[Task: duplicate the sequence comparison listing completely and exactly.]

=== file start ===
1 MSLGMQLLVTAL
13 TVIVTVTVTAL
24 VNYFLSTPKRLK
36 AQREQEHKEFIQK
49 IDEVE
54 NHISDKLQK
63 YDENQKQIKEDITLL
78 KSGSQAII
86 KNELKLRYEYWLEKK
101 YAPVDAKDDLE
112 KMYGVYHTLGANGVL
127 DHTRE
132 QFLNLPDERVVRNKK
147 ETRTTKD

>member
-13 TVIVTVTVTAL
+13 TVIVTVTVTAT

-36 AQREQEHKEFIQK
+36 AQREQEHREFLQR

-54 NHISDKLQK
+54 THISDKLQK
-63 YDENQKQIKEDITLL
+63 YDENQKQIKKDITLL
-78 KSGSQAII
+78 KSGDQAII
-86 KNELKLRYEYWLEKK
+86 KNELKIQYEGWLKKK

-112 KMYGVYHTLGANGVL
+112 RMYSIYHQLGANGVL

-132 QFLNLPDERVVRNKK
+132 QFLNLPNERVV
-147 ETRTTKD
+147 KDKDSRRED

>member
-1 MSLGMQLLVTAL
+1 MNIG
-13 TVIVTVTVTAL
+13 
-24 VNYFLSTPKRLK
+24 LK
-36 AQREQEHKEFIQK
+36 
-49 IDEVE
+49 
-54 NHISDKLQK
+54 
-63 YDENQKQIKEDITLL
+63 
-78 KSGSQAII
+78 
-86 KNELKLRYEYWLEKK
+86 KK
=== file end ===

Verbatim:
1 MSLGMQLLVTAL
13 TVIVTVTVTAL
24 VNYFLSTPKRLK
36 AQREQEHKEFIQK
49 IDEVE
54 NHISDKLQK
63 YDENQKQIKEDITLL
78 KSGSQAII
86 KNELKLRYEYWLEKK
101 YAPVDAKDDLE
112 KMYGVYHTLGANGVL
127 DHTRE
132 QFLNLPDERVVRNKK
147 ETRTTKD

>member
-13 TVIVTVTVTAL
+13 TVIVTVTVTAT

-36 AQREQEHKEFIQK
+36 AQREQEHREFLQR

-54 NHISDKLQK
+54 THISDKLQK
-63 YDENQKQIKEDITLL
+63 YDENQKQIKKDITLL
-78 KSGSQAII
+78 KSGDQAII
-86 KNELKLRYEYWLEKK
+86 KNELKIQYEGWLKKK

-112 KMYGVYHTLGANGVL
+112 RMYSIYHQLGANGVL

-132 QFLNLPDERVVRNKK
+132 QFLNLPNERVV
-147 ETRTTKD
+147 KDKDSRRED

>member
-1 MSLGMQLLVTAL
+1 MNIG
-13 TVIVTVTVTAL
+13 
-24 VNYFLSTPKRLK
+24 LK
-36 AQREQEHKEFIQK
+36 
-49 IDEVE
+49 
-54 NHISDKLQK
+54 
-63 YDENQKQIKEDITLL
+63 
-78 KSGSQAII
+78 
-86 KNELKLRYEYWLEKK
+86 KK